Price works at a company that sells industrial supplies such as hydraulic hose and sheet rubber. It dawned on him to make a round mat and stick it in the middle of his room so he’d know where he was. He cut some anti-fatigue foam rubber in a large round circle, but he discovered that he was getting lost on the mat.
This was not a problem. In the spirit of a true inventor, Price began to experiment with different versions of the mat. Eventually he added a forward button on the mat, which he says gave it personality and made it look like a mat with a purpose. The button also helped him retain a forward-facing position, which is necessary for certain sensor set-ups.
Around the time he was working on the mat project, Price introduced a friend to virtual reality. When this friend asked about the mat and discovered that Price had made it, the friend encouraged him to do a patent check to see if anyone else was making something like it.
Fortunately Price took his friend’s advice, contacted a patent attorney, and began the time-consuming process of obtaining US Patent number 10350488. He says it took about three years that involved a lot of financial and time investment, but it was a learning experience as he found solutions to problems and continued to improve the mats.
They also came up with the name ProxiMat, which is short for Proximity Mat.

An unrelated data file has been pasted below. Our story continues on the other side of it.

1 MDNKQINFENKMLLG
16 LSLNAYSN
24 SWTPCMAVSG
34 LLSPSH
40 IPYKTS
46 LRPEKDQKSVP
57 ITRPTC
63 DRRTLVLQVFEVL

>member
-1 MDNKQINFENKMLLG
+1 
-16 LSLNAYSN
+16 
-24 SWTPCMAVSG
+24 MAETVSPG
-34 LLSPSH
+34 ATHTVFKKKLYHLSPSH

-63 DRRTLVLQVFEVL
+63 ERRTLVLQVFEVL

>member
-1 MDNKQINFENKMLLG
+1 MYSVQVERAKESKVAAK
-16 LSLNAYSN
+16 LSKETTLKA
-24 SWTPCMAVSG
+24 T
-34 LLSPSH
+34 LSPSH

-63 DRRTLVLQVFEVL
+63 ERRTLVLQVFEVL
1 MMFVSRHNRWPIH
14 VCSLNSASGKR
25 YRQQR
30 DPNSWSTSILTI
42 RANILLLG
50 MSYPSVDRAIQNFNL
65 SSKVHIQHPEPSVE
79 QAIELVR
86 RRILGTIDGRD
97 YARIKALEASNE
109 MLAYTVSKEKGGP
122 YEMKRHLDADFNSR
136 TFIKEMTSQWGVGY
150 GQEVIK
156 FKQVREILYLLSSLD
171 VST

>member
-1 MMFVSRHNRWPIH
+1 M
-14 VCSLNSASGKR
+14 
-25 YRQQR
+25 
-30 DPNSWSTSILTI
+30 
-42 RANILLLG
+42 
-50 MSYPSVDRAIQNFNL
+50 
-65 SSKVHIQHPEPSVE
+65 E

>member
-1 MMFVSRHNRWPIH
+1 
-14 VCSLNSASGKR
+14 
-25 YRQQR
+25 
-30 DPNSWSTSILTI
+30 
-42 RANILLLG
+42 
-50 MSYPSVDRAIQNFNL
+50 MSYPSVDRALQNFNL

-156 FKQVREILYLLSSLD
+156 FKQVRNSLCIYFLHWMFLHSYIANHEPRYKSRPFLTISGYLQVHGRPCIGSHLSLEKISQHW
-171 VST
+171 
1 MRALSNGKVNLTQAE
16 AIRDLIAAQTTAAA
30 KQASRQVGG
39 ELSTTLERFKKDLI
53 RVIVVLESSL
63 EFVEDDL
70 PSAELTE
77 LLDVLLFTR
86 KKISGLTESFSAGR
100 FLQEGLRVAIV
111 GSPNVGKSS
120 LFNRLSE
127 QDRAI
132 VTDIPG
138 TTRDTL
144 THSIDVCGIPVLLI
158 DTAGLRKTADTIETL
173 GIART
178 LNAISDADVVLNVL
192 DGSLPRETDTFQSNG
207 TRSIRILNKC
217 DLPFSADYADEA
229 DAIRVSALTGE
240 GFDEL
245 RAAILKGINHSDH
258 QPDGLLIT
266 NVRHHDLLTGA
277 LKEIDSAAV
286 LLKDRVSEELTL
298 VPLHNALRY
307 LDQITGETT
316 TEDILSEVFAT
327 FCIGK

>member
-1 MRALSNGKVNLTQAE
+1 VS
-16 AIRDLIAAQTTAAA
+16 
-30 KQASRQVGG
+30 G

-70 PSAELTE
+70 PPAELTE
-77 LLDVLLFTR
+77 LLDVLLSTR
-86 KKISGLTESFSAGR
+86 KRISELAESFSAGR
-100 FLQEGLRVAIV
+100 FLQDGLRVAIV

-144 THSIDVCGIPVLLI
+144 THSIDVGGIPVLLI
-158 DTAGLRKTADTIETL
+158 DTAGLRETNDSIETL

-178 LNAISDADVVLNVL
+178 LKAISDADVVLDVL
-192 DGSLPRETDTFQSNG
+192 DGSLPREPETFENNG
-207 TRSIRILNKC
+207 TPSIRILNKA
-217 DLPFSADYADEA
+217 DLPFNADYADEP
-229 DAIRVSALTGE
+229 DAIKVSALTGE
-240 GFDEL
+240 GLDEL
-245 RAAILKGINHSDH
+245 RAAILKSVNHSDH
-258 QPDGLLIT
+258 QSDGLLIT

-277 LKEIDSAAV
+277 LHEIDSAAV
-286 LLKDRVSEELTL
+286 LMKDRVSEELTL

I had the pleasure of meeting Tony Price at E3 in June 2019 and began to work with him on a VR esports version of the mats. Since most VR esports games limit playspace to 4 ft x 4 ft, it was important to have a mat that provided athletes with those playspace parameters. With input from VR esports players in games like Ready At Dawn’s Echo Arena, Downpour Interactive’s Onward, and others, we began to discuss ways to make the best possible mat for athletes who want to stay focused on gameplay and not on whether they’re getting ready to smash their hand into a wall or computer screen.
“The Leaderboard mat is approximately 48” x 48” with a nice curve and we’ve incorporated buttons into the four corners, as well as center and forward awareness,” Price explains. “It is our goal to make the best positional awareness mat for the VR esports industry and to support that community as best as we can.”
The ProxiMat team continues to find ways to improve their products. They’ve been focusing on mats for specific audiences and they can print league or team logos on the mats as well. They’re currently working on a design-it-yourself version.
In addition to visibility with VR esports teams, YouTube creators, casual gamers, developers, etc., you’re also likely to see a ProxiMat in the upcoming Space Jam 2 starring Lebron James. Set to be released in July 2021, James’ son in the movie is a VR programmer with a VR space in their mansion. Although the movie’s release is still over a year away, it’s exciting to know that it’ll feature virtual reality.
Although the first seeds for ProxiMat were planted when the Oculus representative at Best Buy was telling Price to be careful not to move outside the playspace, the ideas for a practical, comfortable solution that would help VR gamers continued to develop and grew into a useful product.